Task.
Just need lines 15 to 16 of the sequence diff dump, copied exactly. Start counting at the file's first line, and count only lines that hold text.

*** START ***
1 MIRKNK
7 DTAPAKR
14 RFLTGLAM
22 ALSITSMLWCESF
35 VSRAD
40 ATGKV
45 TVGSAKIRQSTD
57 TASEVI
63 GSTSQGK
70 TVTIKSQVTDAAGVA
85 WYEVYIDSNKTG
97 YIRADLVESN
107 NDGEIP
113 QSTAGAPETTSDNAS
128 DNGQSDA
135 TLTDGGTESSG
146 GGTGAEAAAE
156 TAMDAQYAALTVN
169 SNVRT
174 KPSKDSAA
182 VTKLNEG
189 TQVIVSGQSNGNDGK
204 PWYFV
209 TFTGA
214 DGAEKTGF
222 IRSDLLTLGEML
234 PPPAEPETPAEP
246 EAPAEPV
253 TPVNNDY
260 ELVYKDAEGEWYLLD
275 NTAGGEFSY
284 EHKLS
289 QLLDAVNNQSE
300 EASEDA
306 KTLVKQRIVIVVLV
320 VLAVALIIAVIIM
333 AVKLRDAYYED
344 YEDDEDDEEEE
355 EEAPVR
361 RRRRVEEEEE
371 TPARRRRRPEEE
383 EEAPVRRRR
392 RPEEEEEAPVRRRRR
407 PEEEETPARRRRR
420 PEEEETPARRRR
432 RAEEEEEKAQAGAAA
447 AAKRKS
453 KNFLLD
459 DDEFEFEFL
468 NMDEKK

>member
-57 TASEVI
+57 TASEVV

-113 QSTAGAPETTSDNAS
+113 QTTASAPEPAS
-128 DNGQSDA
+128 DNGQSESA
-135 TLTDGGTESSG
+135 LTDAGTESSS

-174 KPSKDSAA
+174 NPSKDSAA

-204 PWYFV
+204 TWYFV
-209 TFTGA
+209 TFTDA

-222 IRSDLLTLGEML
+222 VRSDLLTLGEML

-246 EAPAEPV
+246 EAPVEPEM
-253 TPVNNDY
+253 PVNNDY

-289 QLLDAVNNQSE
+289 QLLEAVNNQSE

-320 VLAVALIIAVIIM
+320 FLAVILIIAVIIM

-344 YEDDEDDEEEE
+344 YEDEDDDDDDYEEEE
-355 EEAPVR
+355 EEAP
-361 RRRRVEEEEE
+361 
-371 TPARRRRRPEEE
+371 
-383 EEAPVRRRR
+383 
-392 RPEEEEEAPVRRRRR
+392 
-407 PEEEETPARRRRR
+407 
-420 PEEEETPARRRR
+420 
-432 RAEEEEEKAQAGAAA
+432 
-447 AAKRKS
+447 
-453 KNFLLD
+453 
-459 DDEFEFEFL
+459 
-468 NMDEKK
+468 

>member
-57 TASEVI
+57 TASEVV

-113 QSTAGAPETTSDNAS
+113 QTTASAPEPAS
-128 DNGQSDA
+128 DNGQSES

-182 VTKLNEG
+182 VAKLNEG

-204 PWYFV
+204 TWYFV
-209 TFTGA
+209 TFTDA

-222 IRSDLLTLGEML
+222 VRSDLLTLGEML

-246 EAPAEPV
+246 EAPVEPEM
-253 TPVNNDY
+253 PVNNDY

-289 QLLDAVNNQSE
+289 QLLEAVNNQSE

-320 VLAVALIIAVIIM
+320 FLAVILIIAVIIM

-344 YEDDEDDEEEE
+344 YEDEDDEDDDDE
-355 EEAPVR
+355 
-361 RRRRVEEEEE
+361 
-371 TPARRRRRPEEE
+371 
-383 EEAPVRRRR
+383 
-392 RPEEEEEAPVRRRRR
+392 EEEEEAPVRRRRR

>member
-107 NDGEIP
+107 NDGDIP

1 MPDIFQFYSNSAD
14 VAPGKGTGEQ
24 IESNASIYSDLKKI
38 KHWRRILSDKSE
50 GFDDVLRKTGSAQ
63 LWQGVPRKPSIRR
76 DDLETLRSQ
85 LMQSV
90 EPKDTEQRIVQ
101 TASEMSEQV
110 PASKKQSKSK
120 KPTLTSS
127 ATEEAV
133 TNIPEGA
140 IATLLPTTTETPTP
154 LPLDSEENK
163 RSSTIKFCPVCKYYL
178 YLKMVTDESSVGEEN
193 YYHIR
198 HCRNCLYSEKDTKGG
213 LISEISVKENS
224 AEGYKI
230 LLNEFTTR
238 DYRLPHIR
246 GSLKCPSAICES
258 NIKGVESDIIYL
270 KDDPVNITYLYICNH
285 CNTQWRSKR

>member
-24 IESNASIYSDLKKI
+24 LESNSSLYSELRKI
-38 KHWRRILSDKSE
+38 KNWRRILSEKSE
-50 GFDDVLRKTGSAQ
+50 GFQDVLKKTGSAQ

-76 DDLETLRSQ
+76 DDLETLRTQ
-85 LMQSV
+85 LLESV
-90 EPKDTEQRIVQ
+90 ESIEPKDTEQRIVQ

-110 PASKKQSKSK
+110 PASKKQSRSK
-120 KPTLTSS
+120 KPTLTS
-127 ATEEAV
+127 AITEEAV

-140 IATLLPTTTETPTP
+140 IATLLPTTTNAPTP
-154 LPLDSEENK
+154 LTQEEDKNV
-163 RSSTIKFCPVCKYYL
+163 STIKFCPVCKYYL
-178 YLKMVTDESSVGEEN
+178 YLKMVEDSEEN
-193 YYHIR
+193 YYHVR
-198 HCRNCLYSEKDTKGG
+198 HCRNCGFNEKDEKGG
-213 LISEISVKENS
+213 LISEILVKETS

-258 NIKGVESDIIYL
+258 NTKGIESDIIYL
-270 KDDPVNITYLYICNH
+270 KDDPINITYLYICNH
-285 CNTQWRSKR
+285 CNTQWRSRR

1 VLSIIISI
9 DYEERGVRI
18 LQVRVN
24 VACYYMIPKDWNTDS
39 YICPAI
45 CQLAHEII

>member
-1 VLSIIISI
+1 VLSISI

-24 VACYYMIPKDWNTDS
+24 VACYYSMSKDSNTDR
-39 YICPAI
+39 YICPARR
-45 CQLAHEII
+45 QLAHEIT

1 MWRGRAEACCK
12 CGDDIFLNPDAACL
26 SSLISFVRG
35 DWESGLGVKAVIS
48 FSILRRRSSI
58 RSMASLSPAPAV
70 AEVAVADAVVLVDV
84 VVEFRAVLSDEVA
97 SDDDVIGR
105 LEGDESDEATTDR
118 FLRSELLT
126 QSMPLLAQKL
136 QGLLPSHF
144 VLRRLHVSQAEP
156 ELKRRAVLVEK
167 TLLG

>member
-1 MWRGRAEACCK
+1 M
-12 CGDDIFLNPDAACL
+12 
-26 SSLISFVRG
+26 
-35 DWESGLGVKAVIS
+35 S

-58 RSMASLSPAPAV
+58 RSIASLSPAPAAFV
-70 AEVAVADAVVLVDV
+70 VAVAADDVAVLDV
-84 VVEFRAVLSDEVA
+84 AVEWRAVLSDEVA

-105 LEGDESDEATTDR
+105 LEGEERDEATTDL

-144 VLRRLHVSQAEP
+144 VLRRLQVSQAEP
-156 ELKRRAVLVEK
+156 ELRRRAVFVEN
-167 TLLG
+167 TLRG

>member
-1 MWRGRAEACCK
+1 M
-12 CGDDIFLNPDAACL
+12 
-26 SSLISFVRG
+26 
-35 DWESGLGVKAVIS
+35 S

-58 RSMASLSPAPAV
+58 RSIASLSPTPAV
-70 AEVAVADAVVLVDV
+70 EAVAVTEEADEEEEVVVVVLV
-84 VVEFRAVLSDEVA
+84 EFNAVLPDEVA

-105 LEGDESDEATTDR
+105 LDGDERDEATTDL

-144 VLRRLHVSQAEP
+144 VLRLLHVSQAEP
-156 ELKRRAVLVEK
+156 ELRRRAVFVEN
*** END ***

128 DNGQSDA
135 TLTDGGTESSG